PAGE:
Oil production in Venezuela has reached its lowest level in decades, as output in the Opec nation has been severely hit by US sanctions, poor management of its giant resources and the impact of the Covid-19 pandemic on global demand.

Production in Venezuela tumbled to 392,000 barrels per day in July, down from 900,000 bpd earlier this year and as much as 2.5 million bpd in 2016, according to the latest data from Opec.

However, consultancy IHS Markit has estimated that production in Venezuela is already down to between 100,000 bpd and 200,000 bpd, and continues to fall.

“It is now conceivable that the country could soon be producing zero barrels, or very close to it,” IHS wrote in a report.

One of Opec’s founding members and home of the world’s largest proven oil reserves of about 300 billion barrels, Venezuela was once one of the top producing nations in the globe.

However, a lack of investment and long-running political turmoil that has led to heavy economic sanctions from the US have hammered production.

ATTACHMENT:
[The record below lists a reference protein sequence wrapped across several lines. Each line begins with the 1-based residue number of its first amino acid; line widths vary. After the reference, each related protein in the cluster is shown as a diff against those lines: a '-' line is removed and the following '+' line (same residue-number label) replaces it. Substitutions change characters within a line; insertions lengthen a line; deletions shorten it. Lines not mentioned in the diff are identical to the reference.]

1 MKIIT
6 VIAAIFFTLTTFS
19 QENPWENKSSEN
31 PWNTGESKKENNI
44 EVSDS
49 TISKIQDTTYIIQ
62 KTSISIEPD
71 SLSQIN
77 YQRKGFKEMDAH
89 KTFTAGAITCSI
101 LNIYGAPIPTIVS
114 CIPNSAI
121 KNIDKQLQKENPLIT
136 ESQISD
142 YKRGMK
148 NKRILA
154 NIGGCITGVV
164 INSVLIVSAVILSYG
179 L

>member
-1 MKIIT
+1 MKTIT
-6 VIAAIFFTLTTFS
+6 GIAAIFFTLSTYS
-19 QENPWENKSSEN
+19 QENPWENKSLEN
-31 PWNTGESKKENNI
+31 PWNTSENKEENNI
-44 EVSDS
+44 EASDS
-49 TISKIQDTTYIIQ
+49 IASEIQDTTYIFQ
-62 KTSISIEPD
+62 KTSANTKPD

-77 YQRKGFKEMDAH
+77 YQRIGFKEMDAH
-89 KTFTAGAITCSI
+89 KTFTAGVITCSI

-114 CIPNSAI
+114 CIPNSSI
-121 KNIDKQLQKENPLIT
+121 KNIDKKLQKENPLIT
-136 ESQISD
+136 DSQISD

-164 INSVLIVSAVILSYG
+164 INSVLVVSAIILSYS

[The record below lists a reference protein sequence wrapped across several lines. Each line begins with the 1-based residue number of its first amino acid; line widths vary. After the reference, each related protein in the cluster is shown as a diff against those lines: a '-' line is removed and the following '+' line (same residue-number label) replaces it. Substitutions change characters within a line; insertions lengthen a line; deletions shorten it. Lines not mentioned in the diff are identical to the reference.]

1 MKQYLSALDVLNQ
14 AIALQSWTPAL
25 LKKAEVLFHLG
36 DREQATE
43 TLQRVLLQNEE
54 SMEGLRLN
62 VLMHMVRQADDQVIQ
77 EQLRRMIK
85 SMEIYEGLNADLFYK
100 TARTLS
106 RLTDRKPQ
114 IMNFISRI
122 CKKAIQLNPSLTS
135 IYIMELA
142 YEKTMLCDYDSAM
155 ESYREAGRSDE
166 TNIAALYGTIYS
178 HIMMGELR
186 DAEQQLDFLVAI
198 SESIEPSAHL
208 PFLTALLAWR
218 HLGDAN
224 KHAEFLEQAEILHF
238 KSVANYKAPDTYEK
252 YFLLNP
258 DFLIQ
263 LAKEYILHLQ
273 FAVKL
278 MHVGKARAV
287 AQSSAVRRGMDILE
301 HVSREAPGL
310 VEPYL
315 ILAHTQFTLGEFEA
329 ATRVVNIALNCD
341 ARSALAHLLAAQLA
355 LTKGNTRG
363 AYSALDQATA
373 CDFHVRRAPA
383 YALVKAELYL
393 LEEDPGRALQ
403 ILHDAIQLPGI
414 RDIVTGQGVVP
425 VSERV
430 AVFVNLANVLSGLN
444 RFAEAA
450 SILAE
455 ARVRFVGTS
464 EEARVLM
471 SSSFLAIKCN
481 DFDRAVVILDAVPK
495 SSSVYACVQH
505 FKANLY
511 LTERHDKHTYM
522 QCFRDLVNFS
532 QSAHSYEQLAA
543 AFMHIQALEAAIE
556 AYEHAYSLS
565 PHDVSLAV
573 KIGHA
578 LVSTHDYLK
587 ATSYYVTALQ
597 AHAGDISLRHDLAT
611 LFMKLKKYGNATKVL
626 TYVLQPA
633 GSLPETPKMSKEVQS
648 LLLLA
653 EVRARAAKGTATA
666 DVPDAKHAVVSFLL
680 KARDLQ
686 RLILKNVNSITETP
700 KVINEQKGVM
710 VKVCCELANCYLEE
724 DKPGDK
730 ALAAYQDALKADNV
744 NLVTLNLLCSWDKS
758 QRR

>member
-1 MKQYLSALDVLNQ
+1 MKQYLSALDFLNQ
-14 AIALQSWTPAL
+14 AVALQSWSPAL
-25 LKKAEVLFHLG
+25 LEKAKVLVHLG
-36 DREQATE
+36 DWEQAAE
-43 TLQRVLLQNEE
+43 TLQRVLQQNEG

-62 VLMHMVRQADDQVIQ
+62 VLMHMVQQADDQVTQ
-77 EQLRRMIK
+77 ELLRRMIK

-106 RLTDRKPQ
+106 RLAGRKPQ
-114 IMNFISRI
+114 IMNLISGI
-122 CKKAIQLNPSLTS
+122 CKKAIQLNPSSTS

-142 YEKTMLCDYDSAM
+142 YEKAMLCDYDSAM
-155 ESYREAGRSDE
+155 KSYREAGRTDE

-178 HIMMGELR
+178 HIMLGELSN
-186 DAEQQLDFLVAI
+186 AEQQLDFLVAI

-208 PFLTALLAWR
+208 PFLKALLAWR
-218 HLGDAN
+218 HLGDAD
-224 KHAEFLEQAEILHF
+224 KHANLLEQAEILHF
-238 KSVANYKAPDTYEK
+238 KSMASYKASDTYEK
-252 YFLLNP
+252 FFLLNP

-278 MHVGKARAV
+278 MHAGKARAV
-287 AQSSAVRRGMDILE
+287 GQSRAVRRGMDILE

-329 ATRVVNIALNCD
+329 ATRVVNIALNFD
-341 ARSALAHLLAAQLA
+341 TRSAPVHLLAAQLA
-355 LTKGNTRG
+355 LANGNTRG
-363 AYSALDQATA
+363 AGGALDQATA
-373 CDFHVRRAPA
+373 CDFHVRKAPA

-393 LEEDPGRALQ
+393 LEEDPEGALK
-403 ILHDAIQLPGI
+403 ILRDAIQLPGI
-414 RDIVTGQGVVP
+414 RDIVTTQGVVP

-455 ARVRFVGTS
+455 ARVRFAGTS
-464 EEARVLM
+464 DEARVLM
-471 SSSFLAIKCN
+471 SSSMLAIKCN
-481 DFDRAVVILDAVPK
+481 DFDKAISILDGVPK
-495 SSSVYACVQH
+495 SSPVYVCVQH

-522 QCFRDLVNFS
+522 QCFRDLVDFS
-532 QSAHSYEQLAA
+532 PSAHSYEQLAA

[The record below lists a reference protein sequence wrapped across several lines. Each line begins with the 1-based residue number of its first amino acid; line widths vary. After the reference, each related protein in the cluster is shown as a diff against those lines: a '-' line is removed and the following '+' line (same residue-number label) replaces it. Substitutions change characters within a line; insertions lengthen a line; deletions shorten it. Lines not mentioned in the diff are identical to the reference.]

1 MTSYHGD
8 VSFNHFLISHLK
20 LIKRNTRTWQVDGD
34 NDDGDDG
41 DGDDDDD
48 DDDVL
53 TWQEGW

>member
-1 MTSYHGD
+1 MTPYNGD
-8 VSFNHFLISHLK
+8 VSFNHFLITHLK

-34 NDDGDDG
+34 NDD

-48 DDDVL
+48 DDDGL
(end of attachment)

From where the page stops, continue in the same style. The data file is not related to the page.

The US and some other global powers recognise opposition leader Juan Guaido, and not President Nicolas Maduro, as the country's legitimate leader.

“Never before has a former major oil-producing country seen output fall so low for so long. In Venezuela’s case, if there is any surprise it is that the disintegration did not happen fast,” wrote IHS vice president and head of oil markets Jim Burkhard.

IHS predicts Venezuela’s demise as an oil producer will have little to no impact on global markets, however, as there is ample production capacity around the world to satisfy a potential recovery in oil demand.

Given the size of Venezuela’s reserves, its production could potentially increase again in the future, but the chronic lack of investment will make any ramp-up difficult.

“Any recovery would take a considerable amount of time given the degree of dilapidation throughout the country’s energy infrastructure,” wrote IHS director of global oil supply Ha Nguyen.

“It looks like close-to-zero oil production is Venezuela’s new normal for the foreseeable future.”